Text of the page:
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My 2009 playoff bracket



Montreal (8) vs. Boston (1): So they meet again. No teams have met more in the playoffs in NHL history, now a record 32 times. A year ago, the seeding was exactly the opposite and the season series was likewise reversed with the Habs sweeping before prevailing in seven games. This year, the Bruins are the top seed and were 5-0-1 against the Canadiens. They have a NHL-best seven 20-goal scorers, while the Habs sport but three. History may tug at this series in favor of the Canadiens in that they hold a 24-7 all-time mark over the B's and have won the last three meetings (2002, 2004 and '08). But the reality is that recent history and the Bruins depth and balance overrides the past. Bruins in six.

New York (7) vs. Washington (2): This is certainly a contrast in styles. The Capitals are young, energetic and precocious offensively. Alexander Ovechkin led the league with 56 goals and defenseman Mike Green had 31 -- more than any Ranger at any position. Add point-a-game producers Nicklas Backstrom and Alex Semin to the mix -- the first time since the 1995-96 Penguins had their top four scorers average at least a point a game -- and you can see the dynamic of this series: the Caps pushing the pace with the Rangers trying to keep it close.During the regular season, that didn't work as the Caps went 3-0-1 versus the Blueshirts. Even with the league's top penalty-killing and John Tortorella behind the bench, it won't work now, especially with the Rangers' sub-.500 record away from Madison Square Garden. Capitals in five.

Carolina (6) vs. New Jersey (3): They've played three times since March 18 and combined for 14 goals. The Hurricanes won the season series 3-1, losing the final meeting when they rested Cam Ward and got backup goaltender Michael Leighton some much needed work. Ward played 28 consecutive games, going 19-7-2, with a 2.30 GA, .922 save percentage and three shutouts. Yes, Mr. Ward was hot. Against the Devils, he was 3-0 and also had a playoff series win over them on his way to the Conn Smythe Trophy when the 'Canes won the Stanley Cup in 2006. The Devils had a remarkable season on many levels, so if I'm touting Ward without a mention of Martin Brodeur, you sense where I'm going with this. The 'Canes power play is amped right now and 7-for-16 against the Devils, who were poor on the PK at under 80%. It all adds up to too much Hurricane force. Hurricanes in six.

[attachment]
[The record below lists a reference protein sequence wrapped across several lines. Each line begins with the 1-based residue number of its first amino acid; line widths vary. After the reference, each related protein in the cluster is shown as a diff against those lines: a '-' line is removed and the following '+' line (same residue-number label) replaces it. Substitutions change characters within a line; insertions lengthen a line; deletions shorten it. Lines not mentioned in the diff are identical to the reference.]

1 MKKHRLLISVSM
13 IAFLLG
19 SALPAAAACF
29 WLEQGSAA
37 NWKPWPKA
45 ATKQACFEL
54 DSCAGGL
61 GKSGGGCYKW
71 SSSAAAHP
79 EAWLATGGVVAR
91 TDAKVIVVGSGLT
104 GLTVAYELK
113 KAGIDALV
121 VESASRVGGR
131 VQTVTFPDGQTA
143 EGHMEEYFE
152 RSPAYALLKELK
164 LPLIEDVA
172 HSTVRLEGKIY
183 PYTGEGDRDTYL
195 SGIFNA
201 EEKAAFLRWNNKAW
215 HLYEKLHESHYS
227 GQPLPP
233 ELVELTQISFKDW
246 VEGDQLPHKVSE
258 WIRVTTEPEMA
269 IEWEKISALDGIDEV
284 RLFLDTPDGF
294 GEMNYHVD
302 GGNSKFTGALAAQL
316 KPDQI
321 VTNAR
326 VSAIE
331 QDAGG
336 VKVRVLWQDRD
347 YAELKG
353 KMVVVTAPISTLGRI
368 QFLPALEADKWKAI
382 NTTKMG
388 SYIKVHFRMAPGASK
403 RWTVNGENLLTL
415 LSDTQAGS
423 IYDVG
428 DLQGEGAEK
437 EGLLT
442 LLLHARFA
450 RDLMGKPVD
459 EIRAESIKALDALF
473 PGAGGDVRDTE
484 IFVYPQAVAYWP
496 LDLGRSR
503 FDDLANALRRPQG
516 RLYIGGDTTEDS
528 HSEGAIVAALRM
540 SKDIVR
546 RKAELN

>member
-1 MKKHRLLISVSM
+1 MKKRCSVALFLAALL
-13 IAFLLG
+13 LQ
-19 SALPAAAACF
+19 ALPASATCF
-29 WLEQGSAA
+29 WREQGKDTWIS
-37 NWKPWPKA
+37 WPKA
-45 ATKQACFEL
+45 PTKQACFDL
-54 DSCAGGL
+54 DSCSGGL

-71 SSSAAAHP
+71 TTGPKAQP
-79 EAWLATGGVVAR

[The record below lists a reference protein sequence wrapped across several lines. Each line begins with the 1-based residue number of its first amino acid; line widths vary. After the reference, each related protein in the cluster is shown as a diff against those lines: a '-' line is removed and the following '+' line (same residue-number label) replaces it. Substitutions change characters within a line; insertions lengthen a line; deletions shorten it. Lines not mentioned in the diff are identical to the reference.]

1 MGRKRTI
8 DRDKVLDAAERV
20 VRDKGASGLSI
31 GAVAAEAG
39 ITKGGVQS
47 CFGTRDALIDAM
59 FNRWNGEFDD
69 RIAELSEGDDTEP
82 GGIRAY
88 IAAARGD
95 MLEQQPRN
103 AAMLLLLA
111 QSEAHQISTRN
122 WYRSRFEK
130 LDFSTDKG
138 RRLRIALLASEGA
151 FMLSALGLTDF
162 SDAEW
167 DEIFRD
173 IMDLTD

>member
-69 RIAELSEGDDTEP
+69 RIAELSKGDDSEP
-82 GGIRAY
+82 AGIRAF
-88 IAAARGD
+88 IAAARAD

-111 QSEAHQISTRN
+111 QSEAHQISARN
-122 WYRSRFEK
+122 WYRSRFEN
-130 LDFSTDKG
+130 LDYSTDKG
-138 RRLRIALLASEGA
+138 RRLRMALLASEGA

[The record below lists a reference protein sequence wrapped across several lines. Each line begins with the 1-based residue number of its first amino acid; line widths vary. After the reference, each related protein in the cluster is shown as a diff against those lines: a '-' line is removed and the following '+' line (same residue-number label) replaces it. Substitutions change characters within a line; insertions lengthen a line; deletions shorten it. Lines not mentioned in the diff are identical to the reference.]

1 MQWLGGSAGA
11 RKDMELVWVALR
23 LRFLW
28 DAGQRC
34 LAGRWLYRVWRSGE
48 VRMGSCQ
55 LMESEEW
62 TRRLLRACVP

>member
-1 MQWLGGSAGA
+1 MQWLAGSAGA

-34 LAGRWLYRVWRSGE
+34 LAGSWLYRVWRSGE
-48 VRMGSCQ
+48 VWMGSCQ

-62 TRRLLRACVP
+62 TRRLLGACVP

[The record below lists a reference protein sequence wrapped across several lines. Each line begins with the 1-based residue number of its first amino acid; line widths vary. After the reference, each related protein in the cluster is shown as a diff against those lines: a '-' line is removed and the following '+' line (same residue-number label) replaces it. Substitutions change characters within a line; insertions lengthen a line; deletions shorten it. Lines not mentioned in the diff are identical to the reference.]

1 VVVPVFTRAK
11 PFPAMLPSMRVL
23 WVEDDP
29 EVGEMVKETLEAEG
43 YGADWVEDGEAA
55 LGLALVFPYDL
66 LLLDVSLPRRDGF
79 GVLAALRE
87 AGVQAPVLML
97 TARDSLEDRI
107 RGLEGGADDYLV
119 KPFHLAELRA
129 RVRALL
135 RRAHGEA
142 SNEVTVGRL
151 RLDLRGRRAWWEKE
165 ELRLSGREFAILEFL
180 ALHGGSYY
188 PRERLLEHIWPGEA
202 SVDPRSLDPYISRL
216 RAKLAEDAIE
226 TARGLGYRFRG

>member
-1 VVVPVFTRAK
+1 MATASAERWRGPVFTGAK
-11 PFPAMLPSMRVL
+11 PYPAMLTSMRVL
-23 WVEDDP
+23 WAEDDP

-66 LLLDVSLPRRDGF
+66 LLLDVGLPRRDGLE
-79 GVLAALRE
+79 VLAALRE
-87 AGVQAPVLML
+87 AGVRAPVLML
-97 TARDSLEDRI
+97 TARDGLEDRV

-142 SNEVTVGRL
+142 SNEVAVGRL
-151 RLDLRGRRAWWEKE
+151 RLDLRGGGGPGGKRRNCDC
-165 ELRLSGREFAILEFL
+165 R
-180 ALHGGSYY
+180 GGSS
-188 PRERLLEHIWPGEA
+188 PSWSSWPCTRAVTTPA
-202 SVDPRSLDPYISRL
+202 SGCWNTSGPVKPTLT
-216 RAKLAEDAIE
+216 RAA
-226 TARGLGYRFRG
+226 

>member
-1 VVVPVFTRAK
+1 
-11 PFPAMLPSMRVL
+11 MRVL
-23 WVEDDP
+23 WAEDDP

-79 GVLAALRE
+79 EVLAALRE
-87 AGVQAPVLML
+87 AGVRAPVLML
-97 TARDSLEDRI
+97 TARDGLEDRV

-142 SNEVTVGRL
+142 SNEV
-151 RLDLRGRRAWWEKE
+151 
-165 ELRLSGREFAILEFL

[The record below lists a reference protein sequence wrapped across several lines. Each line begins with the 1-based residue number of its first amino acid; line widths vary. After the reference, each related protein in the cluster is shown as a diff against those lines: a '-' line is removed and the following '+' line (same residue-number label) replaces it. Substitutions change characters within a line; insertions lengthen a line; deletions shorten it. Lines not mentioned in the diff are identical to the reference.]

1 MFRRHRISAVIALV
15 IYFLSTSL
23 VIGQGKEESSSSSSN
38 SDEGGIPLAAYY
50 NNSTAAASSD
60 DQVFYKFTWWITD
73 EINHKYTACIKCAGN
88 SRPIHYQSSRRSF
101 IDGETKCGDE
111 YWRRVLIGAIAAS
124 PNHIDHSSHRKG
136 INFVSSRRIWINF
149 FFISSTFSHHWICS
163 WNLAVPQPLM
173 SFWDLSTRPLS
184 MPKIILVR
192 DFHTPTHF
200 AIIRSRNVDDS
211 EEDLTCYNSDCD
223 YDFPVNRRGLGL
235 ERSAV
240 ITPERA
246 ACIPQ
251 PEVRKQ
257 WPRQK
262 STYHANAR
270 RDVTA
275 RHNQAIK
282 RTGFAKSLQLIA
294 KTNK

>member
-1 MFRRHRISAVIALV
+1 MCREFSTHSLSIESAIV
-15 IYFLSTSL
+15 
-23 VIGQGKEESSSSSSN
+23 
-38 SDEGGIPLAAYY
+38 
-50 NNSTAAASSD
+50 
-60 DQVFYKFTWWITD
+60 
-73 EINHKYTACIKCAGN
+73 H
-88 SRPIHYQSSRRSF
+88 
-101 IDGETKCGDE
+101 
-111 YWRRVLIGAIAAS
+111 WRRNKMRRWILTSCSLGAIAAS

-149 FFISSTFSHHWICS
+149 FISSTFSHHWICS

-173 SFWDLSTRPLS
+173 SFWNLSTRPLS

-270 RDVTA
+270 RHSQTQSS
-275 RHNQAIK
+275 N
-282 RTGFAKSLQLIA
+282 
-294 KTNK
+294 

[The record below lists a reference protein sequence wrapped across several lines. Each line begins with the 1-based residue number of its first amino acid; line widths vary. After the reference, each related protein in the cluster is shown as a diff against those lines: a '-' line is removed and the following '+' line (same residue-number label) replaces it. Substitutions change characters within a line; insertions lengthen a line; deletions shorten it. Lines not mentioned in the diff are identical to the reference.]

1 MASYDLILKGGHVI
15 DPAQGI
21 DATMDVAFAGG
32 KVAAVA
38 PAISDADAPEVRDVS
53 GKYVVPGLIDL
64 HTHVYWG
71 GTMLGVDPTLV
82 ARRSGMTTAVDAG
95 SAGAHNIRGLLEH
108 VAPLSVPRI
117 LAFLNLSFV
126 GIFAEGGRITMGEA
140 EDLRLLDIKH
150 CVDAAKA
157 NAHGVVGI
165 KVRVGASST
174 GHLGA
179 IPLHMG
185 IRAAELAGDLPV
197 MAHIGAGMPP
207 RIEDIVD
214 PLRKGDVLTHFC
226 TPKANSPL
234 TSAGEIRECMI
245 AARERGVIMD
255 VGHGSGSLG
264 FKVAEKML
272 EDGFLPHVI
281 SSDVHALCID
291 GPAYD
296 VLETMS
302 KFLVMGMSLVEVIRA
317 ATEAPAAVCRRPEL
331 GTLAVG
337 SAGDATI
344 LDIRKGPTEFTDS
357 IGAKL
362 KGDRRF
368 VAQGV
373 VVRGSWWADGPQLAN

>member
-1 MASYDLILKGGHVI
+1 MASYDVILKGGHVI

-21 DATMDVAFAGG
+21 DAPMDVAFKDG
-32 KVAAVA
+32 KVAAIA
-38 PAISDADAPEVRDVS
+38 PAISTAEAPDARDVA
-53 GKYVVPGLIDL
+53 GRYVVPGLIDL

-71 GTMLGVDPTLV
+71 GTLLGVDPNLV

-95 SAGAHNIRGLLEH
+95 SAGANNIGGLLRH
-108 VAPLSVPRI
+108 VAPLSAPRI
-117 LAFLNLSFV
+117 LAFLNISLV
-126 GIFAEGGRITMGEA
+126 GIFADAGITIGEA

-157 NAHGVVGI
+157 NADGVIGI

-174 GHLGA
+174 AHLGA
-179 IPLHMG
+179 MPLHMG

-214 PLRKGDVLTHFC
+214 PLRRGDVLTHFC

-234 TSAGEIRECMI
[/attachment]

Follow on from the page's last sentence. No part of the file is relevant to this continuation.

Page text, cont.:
Philadelphia (5) vs. Pittsburgh (4): This is as good a first round matchup as there is, a repeat of last spring's Eastern Final in which the Penguins prevailed in five games. Interestingly, though, the Flyers have stayed the course with their team while the Penguins changed on the fly, inserting Dan Bylsma behind the bench in mid-February, trading defenseman Ryan Whitney to Anaheim for Chris Kunitz and acquiring Bill Guerin at the trade deadline. What hasn't changed is that Marc Andre Fleury continue to progress as an elite netminder. In March, he was 9-1-2 with a skimpy 1.87 GAA and a stout .938 save pct. He's on top of his game, and with all things being so even between these two teams, that's a distinct advantage. Plus, the Flyers failed to gain home ice advantage with a last game loss. In a series between bitter Atlantic rivals that, too, favors Pittsburgh. Penguins in seven.


Anaheim (8) vs. San Jose (1): The Sharks have built for this moment all season. The Ducks retooled and surged to the playoffs, winning a meaningful game down the stretch, 5-2 at San Jose -- the front end of a home-and-home on the second to last weekend of the season. The Sharks responded with a 3-2 victory the next night in Anaheim. All the games were hotly contested, with just 24 goals netted in the six-game series and three games featuring shutouts -- two by the Sharks' Evgeni Nabokov. The teams caught a break regarding travel with this matchup, but it will be a grind nonetheless. Still, the Sharks are in the here-and-now, while the Ducks are caught between then and somewhere in the near future. Sharks in six.

Columbus (7) vs. Detroit (2): The Red Wings are in the playoffs for the 18th consecutive season -- the longest current streak -- while the Blue Jackets are making their first postseason appearance. The teams split six games this season, but a couple of points stand out. First, the Red Wings' special teams dominated, scoring six times while only yielding two powerplay goals. Second, and most telling, after the CBJ's embarrassed them 8-2 in Detroit on March 7, the Red Wings responded with a 4-0 message eight days later. In the end, the Wings can play with the patience required against coach Ken Hitchcock's charges and have more talent to take advantage of the precious few opportunities afforded. Red Wings in five.